Well here is the next bit of microscope word fun. The word for messenger that we English readers see in the text is the Greek word angelon. Again you can see that it’s the word we derive “angel” from. So angels are messengers. In fact one could say they are “messengers who are sent” or apostolic angels.

These apostolic angels are to prepare the way of the Lord in the Wilderness
Another translation could be “equip a channel in the eremetic desert for God to pass along”

Now it is when playing like this with the words of a passage, that one is able to come to some interesting insights.
We who know this story well, know that it refers to the work of John the Baptist. He is the divinely appointed and sent one who prepares the way for Jesus.
But if the apostolically sent messenger angel is the one who equips a channel for God.(Please excuse the redundancy but I needed to hold the concepts in parallel) Then we are all potential John the Baptisers.

We are all sent to prepare channels for God.
Is it too much of a leap to suggest that the Christ follower is the one who is divinely charged to channel God in a bleak world?
Maybe our New Age friends have something worth considering on this score?

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Author:

Fascinated by words, sounds, and scenes. Intrigued by people and their states of mind. I am a Pastoral Counsellor, Conflict Mediator and Newspaper Columnist.

9 thoughts on “Channeling God -Advent 2b

  1. You write, “We are all sent to prepare channels for God,” and I could not agree more. Are we not channels for God ourselves when we forget about ourselves and realize what we are really here for – to do unto “the least of these?” Not only are we preparing channels – we encounter Christ – as well as entering into God’s kingdom as well. These events, these actions that we take move us beyond the beauty and power of words into the reality God has prepared for us since the beginning of time. Peace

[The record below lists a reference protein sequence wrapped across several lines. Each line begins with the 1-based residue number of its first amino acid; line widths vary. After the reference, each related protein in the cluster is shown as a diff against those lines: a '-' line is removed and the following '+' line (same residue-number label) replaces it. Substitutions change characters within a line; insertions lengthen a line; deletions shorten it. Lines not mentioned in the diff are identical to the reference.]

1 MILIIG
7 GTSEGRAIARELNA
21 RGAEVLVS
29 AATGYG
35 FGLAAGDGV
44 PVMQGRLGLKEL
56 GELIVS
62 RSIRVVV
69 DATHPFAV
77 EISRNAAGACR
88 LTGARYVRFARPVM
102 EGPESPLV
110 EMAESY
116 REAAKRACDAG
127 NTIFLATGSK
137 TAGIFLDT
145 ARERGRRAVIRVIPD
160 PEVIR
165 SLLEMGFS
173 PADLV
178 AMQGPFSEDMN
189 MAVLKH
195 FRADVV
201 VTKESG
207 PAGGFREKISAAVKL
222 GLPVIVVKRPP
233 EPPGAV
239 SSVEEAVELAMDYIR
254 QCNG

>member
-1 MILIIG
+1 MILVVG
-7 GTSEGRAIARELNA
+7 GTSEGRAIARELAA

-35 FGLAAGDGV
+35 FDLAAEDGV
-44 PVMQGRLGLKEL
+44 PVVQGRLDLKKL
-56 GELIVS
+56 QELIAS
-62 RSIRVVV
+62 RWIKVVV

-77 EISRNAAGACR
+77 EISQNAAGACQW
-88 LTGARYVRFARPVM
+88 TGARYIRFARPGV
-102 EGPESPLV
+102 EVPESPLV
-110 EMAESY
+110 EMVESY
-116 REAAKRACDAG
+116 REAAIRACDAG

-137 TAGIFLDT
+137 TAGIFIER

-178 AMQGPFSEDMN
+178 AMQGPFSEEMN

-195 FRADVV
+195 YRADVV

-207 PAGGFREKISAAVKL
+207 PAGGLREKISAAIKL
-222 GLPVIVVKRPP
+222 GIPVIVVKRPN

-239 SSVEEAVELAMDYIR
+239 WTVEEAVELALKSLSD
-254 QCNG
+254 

2. I love words too Peter… the words in the passage that struck me are “preparing the way” and what would that look like?

  3. Loved this piece! I, too, have enjoyed words since childhood thanks to a mother who encouraged it. When she wanted respite from her chatty only-child she had only to suggest that I look up a word in the dictionary. That guaranteed an hour of peace and quiet. Enough about me – to your work. I am not a ‘universalist’, lest I be accused of such, but I’ve long rued the fact that we forget that the message of Jesus was Eastern. We are not as far removed from the so-called ‘New Agers’ as some of us want to believe. Indeed, I am persuaded that revival and renewal in the Western church will happen only when we recover those elements of Jesus’ teachings that have been replaced by our Western cultural preferences.

  4. A channel is often created when we go over something again and again. When we walk a path – it becomes a channel – a way – a life. I like your ideas here but would lean away from a ‘spiritual’ channel that many are waiting to come to them via a vision or a light or an ‘religious experience’ – all of which are good. But rather, it is a ‘spiritual’ channel that is visible and being brought forth with every action within every day – every common, ordinary, desert-like day. Just a thought.